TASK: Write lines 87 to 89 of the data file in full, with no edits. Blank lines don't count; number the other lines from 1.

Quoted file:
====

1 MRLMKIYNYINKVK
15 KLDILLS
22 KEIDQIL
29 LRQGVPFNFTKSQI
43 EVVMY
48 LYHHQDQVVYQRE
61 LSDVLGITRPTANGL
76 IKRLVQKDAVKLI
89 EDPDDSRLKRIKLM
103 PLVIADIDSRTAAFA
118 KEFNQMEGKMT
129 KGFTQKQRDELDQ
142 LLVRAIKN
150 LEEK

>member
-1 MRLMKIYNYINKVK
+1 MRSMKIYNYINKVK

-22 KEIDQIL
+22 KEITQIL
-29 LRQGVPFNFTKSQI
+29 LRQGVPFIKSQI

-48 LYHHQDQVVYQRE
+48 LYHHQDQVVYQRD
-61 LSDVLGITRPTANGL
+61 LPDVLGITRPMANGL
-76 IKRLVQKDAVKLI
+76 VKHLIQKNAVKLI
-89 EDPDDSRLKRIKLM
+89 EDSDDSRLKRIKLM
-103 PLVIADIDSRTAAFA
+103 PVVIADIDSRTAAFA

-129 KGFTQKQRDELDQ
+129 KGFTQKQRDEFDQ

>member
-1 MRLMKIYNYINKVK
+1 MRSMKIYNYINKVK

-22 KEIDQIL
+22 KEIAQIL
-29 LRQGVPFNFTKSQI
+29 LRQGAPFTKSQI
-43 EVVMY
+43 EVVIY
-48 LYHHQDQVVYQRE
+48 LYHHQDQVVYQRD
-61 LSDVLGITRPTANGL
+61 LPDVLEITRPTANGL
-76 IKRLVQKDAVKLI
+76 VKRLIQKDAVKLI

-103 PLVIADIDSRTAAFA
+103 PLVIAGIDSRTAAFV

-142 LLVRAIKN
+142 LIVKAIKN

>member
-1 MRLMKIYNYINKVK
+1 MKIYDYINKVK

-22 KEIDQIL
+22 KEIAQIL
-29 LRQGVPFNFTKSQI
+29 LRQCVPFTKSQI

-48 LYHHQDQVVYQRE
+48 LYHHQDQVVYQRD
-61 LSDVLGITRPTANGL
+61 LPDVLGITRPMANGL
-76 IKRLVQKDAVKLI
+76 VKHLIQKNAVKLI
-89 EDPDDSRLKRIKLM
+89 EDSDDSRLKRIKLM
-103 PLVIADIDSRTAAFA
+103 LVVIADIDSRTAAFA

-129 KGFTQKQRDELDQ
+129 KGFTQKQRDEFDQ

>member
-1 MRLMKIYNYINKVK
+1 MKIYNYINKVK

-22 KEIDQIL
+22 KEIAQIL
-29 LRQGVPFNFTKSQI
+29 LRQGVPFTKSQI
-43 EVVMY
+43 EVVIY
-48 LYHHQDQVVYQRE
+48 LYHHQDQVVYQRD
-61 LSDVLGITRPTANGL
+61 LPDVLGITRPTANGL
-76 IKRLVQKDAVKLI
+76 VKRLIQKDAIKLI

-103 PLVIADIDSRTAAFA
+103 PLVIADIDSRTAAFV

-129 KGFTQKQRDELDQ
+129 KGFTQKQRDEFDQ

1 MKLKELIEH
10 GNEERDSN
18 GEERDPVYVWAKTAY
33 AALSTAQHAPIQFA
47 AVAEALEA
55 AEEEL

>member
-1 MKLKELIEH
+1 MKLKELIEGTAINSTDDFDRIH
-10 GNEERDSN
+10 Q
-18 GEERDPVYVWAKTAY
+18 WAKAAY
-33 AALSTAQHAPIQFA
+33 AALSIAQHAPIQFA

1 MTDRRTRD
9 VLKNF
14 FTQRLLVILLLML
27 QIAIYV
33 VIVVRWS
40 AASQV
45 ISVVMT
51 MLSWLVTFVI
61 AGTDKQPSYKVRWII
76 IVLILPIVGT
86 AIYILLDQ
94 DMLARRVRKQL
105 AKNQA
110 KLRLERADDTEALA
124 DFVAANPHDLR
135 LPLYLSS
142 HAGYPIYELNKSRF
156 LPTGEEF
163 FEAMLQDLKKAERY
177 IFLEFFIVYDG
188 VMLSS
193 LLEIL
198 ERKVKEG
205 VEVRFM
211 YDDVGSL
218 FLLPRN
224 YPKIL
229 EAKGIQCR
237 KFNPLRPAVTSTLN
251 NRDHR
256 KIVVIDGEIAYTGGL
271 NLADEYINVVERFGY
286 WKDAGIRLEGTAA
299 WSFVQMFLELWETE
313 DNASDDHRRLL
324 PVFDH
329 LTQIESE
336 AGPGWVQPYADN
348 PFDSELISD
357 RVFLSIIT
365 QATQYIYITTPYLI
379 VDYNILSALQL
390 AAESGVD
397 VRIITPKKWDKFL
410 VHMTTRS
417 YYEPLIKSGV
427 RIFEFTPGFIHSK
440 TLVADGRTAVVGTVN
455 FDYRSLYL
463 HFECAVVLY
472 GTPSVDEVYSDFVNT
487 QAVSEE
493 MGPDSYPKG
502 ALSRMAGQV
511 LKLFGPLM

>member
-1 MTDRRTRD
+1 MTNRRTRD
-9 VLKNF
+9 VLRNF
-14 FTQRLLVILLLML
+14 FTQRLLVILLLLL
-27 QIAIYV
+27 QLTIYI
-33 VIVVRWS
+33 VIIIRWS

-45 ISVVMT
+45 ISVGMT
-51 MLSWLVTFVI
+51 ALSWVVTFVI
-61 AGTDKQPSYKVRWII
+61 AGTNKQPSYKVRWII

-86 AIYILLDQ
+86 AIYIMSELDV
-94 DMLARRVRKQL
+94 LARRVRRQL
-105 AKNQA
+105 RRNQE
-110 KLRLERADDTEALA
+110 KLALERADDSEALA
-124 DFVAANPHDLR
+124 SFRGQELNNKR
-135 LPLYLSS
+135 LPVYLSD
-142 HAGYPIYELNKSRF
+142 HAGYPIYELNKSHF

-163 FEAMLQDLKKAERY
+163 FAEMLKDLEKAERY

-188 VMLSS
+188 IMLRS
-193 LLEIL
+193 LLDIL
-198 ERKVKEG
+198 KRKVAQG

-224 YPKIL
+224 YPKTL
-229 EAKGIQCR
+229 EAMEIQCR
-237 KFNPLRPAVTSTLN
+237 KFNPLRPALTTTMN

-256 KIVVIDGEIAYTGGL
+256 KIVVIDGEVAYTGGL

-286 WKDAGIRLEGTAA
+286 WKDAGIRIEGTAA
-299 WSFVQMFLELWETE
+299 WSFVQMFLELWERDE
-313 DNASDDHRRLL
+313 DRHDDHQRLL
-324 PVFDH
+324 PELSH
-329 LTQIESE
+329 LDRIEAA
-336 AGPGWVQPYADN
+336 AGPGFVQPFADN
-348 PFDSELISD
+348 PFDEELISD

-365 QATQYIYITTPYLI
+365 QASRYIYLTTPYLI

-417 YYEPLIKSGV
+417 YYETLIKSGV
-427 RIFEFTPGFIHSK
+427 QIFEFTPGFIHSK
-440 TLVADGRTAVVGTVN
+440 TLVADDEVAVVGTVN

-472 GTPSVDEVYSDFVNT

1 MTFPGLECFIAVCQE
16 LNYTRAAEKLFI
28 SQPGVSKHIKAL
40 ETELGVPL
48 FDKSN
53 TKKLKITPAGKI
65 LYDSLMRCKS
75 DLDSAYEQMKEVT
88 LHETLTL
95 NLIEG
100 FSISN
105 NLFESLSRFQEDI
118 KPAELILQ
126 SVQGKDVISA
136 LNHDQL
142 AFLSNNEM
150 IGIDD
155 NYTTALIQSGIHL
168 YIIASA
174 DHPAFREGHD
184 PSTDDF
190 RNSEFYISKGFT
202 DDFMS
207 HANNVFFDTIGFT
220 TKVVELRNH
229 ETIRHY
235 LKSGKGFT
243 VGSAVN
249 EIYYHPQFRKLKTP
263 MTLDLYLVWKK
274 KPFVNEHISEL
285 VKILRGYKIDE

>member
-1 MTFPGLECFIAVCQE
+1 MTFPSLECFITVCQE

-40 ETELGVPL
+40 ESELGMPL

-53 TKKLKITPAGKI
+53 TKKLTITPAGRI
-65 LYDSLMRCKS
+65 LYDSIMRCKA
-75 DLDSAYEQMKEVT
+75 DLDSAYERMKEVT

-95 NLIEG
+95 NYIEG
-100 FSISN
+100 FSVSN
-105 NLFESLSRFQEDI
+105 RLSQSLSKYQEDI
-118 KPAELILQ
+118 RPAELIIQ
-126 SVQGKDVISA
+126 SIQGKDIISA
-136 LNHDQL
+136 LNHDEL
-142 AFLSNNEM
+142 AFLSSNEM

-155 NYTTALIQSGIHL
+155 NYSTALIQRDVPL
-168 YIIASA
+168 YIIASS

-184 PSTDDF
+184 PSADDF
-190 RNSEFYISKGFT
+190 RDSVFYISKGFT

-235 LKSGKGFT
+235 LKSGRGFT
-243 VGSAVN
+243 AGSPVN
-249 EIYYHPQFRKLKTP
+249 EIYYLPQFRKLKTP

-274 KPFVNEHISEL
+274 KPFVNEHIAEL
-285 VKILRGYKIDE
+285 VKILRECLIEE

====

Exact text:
-103 PLVIADIDSRTAAFA
+103 PLVIADIDSRTAAFV

-129 KGFTQKQRDELDQ